Sunday’s weather wasn’t looking too good but you have to be in it to win it so I headed off to the club in high spirits only to have them dashed as a Gale warning was issued for waters South of Port Hacking meaning we could not go fishing. NSWGFA rules stipulate that if there is a Gale warning in your zone fishing is cancelled. We made the decision to wait for the 10:00 am. weather update and hope for the lifting of the Gale.
The Gale warning was lifted. We could go out which was interesting in itself. The wider we went the bigger the swell got and near the shelf it got even steeper but it wasn’t too bad and was dropping off. Through the day the seven boats that went out caught only one Marlin, a Stripy and several Mahi Mahi.
It was an interesting two days, sadly the fish weren’t there but there is always next time.
After spending the last couple of weekends up at Port Stephens where the only game in town was to chase small Black Marlin it was a pleasure to come back to home territory to see what is happening down here and chase some February Marlin.
Up at the Port the run of Blacks which I’m sure most of you have heard about has been quite remarkable. The fish ranging from fifteen kilo’s up to forty kilo’s with the occasional larger one thrown in. Those in the know tagging numbers up to the high teens in a day.
For those of us lesser mortals it was still achievable to tag up to four or five a day. Stealth however was required. Light leaders, smaller hooks and light line to fool these fish which were being harassed by innumerable boats every day. In general it paid to fish during the week. There may have been only forty or fifty boats out during the week. Whereas during weekends there were around one hundred and fifty boats. However, you could simply wait for bad weather and hope it keeps the numbers down.
Back in Sydney
I went out yesterday and fished most of the day in a 20 knot North-Easter which is not the most comfortable of conditions to fish in. Fortunately the guys coped very well so we got the whole day in.
I started out trolling in close with small lures hoping for a Black and looking for bait. Neither of which I found. I worked my way out wider. The water temperature and colour getting better as we went out. On the way we caught quite a few Skipjacks but none of the small Yellowfin which I’d heard could be found amongst the Stripies.
To my surprise just inside the shelf the temperature reached 27 degrees Centigrade and over the edge went up to 27.4 C which I thought was too warm. However we saw several groups of birds working on something. There were a few flying fish around but after working around the birds and pods of Dolphins we neither raised nor marked anything and weren’t even catching the Stripies anymore.
I decided to go back into the cooler water where there was some life at least. We had just hit 24.5 C in about 75 fathoms when the shotgun took off at a rate of knots. I could see it was a Marlin and for some odd reason assumed it was a Black. Probably because I’d seen so many lately. But as it neared the boat it was apparent. It was indeed a Striped Marlin which had stayed deep throughout the fight. We did get it boatside but when Rob took the leader it played up and wore through the trace and I lost my favourite Brad ‘J’.
Next time I’m going to try and get to the other side of the hot water. I’ve heard there are Yellowfin and after listening to the scheds from the Port Stephens Shootout over the weekend there should also be some Blue Marlin.
Though I can’t compare fishing December 2022 with December 2021, due to Covid and associated lockdowns. Below is a report from December 2020 to show what should be.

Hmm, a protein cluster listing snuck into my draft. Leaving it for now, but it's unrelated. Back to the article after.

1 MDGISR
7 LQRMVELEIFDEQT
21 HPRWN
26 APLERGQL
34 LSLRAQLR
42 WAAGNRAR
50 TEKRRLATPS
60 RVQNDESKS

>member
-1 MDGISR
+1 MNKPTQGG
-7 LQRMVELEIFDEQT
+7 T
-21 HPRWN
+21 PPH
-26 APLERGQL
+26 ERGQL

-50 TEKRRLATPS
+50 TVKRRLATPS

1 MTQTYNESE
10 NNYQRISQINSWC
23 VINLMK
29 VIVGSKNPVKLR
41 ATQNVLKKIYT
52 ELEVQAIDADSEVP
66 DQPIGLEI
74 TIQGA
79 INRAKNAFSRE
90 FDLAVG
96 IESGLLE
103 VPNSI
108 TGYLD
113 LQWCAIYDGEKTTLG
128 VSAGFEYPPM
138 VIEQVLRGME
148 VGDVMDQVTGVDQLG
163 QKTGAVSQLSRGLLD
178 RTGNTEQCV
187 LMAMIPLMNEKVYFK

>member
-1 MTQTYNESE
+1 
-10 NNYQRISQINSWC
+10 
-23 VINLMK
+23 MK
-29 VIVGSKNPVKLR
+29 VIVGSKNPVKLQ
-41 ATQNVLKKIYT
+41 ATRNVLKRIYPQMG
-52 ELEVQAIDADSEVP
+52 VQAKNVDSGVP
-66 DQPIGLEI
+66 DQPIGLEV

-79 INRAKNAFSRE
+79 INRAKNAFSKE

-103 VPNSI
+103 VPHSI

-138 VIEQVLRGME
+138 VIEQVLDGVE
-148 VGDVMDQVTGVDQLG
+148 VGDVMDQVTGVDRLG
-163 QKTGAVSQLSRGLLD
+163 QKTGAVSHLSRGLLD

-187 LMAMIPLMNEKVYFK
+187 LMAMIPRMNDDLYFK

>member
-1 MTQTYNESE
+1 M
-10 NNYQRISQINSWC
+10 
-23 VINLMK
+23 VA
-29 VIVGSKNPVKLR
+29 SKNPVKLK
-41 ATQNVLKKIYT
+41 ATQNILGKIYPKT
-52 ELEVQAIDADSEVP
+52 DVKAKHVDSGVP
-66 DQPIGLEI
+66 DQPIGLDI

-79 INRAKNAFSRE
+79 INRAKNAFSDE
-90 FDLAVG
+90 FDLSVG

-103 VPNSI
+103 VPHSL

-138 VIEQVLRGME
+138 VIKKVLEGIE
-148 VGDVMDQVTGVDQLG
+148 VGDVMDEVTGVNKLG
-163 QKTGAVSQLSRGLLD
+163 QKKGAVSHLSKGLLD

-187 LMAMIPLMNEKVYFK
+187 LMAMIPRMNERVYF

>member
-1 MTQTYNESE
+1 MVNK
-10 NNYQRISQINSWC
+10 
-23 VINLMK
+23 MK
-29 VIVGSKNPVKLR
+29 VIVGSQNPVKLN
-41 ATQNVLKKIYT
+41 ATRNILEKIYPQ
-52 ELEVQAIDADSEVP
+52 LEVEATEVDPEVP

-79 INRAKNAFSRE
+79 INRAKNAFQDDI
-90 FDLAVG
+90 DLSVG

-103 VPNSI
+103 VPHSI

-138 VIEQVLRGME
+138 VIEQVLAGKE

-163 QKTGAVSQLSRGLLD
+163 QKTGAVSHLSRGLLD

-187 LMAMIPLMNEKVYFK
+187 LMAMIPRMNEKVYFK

In general, so far this year the offshore has been pretty well non-descript.
I did my first charter on a double with Hammerhead Charters off Port Stephens last week. There were substantiated reports of Striped Marlin, Mahi Mahi and Yellowfin and lots of bait in the area the day before I went out. But as luck would have it the weather turned it on on the Friday and we went out into a rising sea and 20 knots of South-Easterly. To the clients credit surprisingly they lasted the whole day.
The warmest water I found was around the FAD , from there on the temperature dropped. Out on the shelf even though it was rough the water looked great but there were only patches of bait and it was all deep and no birds. Hammerhead did manage a 6kg. Mahi Mahi and that was it for the day.
After returning to Sydney I heard that the bait previously reported off Port Stephens had moved down to the Norah Canyons and I later heard there was bait building up on the shelf off Sydney
So it looks like we just need the predators to find their food.
December Reports’20 :-
Reports were coming in of Striped Marlin and some good sized Mahi Mahi around the shelf and the odd Yellowfin further out. So after I cancelled a couple of charters because of the Virus I decided I was going out no matter what. I received quick responses from members wanting to join me after a post to the club’s facebook page so all was set.
Unfortunately due to cloud cover the only SST’s available were from several days beforehand but I’d been told the temps were around the 22 to 23 C so it was all systems go.
The forecast was for light winds and calm seas. However 15 to 18 knots is not exactly light winds and the sea was a mess with a residual swell coming from the yesterday’s Southerly. So, that together with the bounce back from the cliffs made for an uncomfortable ride from which one of the crew succumbed.
We put the lures in just short of the shelf and headed out marking bait as we went but it was all deep. One of the boats out there, ‘Grey Goose’ , had already raised a Marlin but no hook-up. Later on a Mako hit one of their lures; it is not uncommon for Mako’s to hit lures and just to prove it wasn’t a fluke they raised another later in the day.
We continued marking bait and found some birds working on what looked like to be Striped tuna but we raised nothing after chasing them for a while. What we did find sadly was that the warmer water had moved out. The best I found was 21.6 C and that after a temperature break of 0.3 C .